Christian group protests against Philippines' anti-discrimination bill

A Christian group in the Philippines recently gathered to protest an anti-discrimination measure called the Sexual Orientation and Gender Identity and Expression (SOGIE) Equality Bill, saying the legislation was not necessary in the country.

(REUTERS / Romeo Ranoco)Supporters wave rainbow flags while marching during a LGBT Pride parade in metro Manila, Philippines June 25, 2016.

On Saturday, Feb. 10, members of the Christian Coalition for Righteousness Justice and Truth (CCRJT) converged at the People Power Monument to question the necessity of the SOGIE bill, claiming there was no systemic discrimination against LGBT individuals in the Philippines. The Christian group also said the existing laws protect the LGBT community from discrimination, GMA News relayed.

In a statement, CCRTJ said the real intention of the SOGIE bill was to pave the way for the legalization of same-sex marriage in the Philippines. The group added that the bill aimed to redefine the "original meaning of sex and gender."

The SOGIE bill looks to criminalize discriminatory practices based on gender, with penalties ranging from P100,000 to P500,000 and jail time of one to six years. The House of Representatives approved the bill during its final reading in September 2017, but the Senate still has not approved its second reading.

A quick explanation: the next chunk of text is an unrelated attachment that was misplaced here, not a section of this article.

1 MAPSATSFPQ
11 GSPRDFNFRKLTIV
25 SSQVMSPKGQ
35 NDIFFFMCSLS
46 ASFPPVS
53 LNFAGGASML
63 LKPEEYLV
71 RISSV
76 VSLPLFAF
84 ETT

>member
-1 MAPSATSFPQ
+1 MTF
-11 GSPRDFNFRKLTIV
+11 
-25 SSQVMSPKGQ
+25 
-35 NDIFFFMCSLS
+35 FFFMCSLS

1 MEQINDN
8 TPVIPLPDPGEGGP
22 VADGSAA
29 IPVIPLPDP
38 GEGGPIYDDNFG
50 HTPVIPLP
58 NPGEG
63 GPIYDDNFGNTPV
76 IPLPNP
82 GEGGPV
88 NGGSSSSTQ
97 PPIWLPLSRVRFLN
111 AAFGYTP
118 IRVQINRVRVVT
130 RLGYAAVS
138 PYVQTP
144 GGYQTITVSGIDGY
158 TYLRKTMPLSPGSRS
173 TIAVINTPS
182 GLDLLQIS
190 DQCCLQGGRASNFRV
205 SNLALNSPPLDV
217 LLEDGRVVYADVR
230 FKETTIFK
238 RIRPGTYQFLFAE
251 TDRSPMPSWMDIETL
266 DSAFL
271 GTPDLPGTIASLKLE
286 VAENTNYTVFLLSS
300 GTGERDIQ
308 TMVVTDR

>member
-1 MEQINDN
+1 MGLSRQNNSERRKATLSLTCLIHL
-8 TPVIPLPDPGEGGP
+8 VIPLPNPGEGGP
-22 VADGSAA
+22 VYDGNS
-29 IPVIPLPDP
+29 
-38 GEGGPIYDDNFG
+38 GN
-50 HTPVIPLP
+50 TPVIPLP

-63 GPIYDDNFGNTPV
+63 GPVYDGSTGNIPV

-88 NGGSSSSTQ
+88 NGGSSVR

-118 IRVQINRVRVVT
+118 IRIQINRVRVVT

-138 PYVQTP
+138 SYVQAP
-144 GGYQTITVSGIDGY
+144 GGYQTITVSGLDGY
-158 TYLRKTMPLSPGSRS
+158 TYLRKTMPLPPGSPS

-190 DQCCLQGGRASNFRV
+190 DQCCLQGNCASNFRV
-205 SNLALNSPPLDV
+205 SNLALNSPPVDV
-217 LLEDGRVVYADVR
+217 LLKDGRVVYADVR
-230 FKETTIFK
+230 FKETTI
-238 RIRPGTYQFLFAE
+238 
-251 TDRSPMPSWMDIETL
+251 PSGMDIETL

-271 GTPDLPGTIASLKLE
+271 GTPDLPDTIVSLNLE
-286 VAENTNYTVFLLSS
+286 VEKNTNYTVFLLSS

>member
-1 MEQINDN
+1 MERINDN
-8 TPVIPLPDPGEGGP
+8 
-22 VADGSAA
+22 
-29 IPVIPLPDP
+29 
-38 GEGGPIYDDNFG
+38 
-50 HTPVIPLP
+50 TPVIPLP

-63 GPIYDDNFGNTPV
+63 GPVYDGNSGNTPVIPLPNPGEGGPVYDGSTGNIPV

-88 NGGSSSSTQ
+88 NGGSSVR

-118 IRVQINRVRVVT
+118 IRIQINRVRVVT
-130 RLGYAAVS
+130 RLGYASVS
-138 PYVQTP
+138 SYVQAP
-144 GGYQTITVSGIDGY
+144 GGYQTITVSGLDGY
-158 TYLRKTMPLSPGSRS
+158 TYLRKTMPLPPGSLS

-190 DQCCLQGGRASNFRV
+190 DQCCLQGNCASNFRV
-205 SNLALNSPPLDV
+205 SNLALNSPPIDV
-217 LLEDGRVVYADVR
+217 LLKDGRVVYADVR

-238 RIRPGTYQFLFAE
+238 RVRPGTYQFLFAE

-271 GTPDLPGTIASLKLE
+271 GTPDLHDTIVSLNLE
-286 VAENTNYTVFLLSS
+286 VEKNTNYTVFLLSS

In December, the Mindanao Evangelical Leaders Council (MELC) renewed its call to oppose the SOGIE bill. The group's president, Bishop Genes Udang, said evangelical churches respect the members of the LGBT community, but they cannot allow legislation to be approved if it would "discriminate" against the majority of the citizens, Sun Star reported.

"In crafting the bills aimed at protecting the LGBT members, our lawmakers didn't realize that the same bills will actually discriminate us, the majority," said Bishop Udang. "If that is your lifestyle, so be it, we don't have anything against it. But to try to enforce it that will, in effect, disorient our lifestyle, that is something that we must make a stand on because it curtails and it violates our Constitutional rights."

Like the CCRJT, Bishop Udang said the laws of the Philippines guarantee protection for the LGBT community against discrimination. He also noted that LGBT individuals enjoy acceptance and tolerance in the country.